Imagery in Lines Composed a Few Miles Above Tintern Abbey
Juxtaposition of Imagery: One of the main ways Wordsworth conveys nature’s capacity to uplift the human spirit is through the juxtaposition of imagery. City life, which Wordsworth and other Romantic poets often shunned, is characterized in negative terms such as “unintelligible” and “burthen.” Nature, in contrast, is assigned positive descriptors, such as when Wordsworth describes the effect of nature on the human spirit as a “blessed mood” which lightens and alleviates the burdens of civilization.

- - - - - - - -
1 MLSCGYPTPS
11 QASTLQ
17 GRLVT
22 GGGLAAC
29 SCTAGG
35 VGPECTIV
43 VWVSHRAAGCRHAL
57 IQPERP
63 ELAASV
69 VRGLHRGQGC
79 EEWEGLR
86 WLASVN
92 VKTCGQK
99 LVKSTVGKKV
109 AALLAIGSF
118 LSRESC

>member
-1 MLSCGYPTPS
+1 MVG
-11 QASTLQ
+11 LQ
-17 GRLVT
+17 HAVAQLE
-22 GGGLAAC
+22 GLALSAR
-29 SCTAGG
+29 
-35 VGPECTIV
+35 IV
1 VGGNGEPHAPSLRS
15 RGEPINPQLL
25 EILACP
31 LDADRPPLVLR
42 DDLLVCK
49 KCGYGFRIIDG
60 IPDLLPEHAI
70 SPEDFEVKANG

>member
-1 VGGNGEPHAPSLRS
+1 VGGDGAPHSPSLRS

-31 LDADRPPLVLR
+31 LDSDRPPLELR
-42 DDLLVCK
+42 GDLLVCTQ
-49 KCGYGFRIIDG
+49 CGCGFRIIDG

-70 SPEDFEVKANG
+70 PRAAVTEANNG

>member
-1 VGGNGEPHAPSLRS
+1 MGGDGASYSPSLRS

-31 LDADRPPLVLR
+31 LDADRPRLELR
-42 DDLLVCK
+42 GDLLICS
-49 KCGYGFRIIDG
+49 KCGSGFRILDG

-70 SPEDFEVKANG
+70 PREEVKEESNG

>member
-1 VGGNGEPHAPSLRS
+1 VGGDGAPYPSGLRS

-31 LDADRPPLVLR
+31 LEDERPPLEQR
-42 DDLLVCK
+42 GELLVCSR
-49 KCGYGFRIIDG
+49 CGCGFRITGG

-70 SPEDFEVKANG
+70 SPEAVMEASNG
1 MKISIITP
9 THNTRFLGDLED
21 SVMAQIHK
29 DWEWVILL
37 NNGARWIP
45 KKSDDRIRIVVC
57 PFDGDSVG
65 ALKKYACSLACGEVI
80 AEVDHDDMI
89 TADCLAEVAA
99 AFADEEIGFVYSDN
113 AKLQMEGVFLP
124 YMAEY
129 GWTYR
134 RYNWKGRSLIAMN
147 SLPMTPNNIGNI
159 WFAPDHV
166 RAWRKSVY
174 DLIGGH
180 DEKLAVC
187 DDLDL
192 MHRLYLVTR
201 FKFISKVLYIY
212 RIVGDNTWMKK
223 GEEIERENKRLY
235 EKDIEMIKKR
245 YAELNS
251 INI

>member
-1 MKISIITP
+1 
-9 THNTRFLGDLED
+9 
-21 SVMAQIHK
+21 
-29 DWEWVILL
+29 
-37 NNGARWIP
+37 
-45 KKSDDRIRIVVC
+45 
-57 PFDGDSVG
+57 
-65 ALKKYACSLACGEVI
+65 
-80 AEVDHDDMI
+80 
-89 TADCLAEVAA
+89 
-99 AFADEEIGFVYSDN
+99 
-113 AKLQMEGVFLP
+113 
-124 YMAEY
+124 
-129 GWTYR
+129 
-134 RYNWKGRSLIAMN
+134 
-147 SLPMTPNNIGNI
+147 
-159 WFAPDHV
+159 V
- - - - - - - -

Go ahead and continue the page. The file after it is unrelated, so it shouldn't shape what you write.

Imagery Examples in Lines Composed a Few Miles Above Tintern Abbey:
Lines Written a Few Miles above Tintern Abbey, on Revisiting the Banks of the Wye during a Tour, July 13, 1798
"murmur..." See in text (Lines Written a Few Miles above Tintern Abbey, on Revisiting the Banks of the Wye during a Tour, July 13, 1798)
The first piece of imagery the speaker recognizes is the sound of the River Wye as it flows from the mountains through the valley, which he likens to a “murmur.” The noun “murmur” describes a soft, indistinct, and continuous sound or utterance. Here, Wordsworth creates an auditory image of the River Wye as a quiet, constant accompaniment to the visually stimulating scenery around him. This murmur echoes throughout the following lines as Wordsworth employs alliteration of the “s” sound (“steep,” “secluded scene,” “seclusions,” and “sky”), evoking a sense of whispering and murmuring.